If the Yes campaign is premised on the idea that nations, through democracy, can assert their own social models, then the past few years have not been kind to the concept. Especially in the Eurozone countries, where democratically elected governments have occasionally been toppled at the opaque will of transnational credit markets and supranational central bankers, entire populations seem to be passengers on a ship that can’t be piloted. Though unable to be steered, this form of anti-politics ploughs forward: The Great Recession presented the paradox of austerity as a political choice to which there is allegedly no alternative. Often amid great protest, legislatures in many developed countries have taken the scythe to the welfare state, a form of governance built mainly in the 20th century, when the wills of nations seemed to really matter in shaping national life. As protests in countries like Spain and Greece have most explosively shown, this kind of political settlement has upset a lot of people.
Rather than dwelling on the unhappiness of Southern Europeans, the Yes campaign has more happily discussed oil-rich Norway as the model for an independent Scotland. Norway became independent in 1905, when nation-states were strong as entities, and is doing well. But with continued use of the pound sterling, even without the Bank of England’s cooperation, as Scotland’s expressed currency preference — and with Scotland’s tight integration with the English market as the underlying reality of its trade relationships — it seems the much better comparison is Ireland. In recent years, what has sovereignty meant to Ireland? Its experience is much more like Spain’s or Greece’s than Norway’s — unable to ensure prosperity against tight strictures and the dominance of larger partners in their shared economic arrangements.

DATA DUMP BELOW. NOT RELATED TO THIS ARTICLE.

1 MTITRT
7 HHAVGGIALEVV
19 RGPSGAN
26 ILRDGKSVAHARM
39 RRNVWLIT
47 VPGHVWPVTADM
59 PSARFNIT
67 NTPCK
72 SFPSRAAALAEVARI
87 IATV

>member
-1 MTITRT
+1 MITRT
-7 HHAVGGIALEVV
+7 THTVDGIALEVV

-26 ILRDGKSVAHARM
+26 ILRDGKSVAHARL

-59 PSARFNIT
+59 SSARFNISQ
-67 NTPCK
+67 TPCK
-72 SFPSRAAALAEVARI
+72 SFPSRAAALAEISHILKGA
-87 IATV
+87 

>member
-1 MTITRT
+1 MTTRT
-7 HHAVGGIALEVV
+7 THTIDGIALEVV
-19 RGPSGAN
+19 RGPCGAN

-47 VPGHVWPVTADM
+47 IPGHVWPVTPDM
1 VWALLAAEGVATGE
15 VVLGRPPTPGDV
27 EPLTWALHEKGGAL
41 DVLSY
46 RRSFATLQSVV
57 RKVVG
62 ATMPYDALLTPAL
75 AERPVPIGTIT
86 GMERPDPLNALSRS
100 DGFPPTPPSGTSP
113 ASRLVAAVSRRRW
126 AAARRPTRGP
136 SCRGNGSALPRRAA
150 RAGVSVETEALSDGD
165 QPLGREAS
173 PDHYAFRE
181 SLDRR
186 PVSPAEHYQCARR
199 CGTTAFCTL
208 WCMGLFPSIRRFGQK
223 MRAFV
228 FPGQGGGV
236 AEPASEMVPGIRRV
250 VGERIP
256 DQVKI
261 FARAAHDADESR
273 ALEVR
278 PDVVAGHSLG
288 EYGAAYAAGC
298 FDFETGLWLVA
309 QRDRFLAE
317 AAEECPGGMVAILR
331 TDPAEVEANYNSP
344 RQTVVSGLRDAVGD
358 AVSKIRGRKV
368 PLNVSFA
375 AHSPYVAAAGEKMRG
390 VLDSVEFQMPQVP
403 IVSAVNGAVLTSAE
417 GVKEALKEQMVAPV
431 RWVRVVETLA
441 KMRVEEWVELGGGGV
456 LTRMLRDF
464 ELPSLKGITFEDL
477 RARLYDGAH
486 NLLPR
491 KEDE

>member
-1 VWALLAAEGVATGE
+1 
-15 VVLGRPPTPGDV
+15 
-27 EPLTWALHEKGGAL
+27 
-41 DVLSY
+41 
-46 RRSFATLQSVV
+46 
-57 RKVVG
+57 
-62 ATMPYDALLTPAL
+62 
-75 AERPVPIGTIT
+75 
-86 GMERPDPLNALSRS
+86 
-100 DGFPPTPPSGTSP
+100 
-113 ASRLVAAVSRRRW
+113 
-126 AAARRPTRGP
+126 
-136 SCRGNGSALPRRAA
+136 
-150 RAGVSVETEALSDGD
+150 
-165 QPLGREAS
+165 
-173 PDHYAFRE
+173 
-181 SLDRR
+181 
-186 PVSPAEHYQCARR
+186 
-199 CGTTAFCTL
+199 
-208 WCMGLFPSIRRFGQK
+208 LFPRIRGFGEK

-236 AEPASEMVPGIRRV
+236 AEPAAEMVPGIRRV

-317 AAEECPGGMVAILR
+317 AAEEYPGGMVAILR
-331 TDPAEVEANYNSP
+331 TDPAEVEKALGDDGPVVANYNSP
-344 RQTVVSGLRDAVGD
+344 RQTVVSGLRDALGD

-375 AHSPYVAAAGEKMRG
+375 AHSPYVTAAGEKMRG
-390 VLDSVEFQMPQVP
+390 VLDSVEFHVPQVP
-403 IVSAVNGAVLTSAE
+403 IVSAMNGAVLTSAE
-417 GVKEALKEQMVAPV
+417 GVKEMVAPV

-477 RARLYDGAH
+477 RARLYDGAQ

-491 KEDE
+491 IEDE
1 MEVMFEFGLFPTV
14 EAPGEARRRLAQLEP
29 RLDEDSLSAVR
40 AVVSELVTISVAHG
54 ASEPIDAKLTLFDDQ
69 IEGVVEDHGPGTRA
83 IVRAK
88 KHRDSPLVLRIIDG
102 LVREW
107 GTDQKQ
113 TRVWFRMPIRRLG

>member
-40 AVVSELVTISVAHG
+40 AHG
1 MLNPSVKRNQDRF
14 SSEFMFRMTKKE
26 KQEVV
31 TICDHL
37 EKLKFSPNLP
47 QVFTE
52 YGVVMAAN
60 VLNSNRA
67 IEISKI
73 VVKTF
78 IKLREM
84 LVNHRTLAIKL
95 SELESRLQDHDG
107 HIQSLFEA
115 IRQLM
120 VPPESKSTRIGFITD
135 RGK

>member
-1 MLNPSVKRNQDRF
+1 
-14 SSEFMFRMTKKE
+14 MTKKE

The promise of sovereignty is most notably imperiled by the fact that, under any of the proposed currency plans, Scotland would have to rely heavily on England for monetary policymaking — stripping away the key “job creating powers” that are central to the argument for a social-democratic, independent state. Paul Krugman’s political-economic insights into this are touchstones for justified skepticism. Whether in a monetary union that England would dominate, under a “sterlingization” option where Scotland would use the pound sterling without a monetary union, or in creating (eventually) a Scottish currency that would risk greatly disrupting trade relationships if not pegged to the pound, two consequences are clear. First, Scotland would lack the flexibility to make the policies it wants to promote trade, create employment, and bear its sovereign debt; and second, it would have, paradoxically, less control over these things than it does today. The eurozone crisis has shown that, especially for small countries prone to asymmetric economic shocks (as Scotland would be, especially with such a large oil sector), lacking these powers is very dangerous to the people that social democracy would ostensibly help. As Carol Craig has asked, is there anything so special about Scotland that it could avoid these structural problems that have afflicted other nations? To answer yes risks reverting to the perilous aspects of nationalist thinking.
One might propose that, in seven centuries, the circle has somewhat closed on the meaning of independence to European nations: The trappings of sovereignty in the 21st century might mean practically as little as they did in the case of Balliol. A placid European context has provided a safe space for small states in terms of physical security against larger countries. But in the economic terms at the center of the referendum debate, the reality is that sovereignty is a diminished concept amid global market integration — a cloak much emptier than it may seem.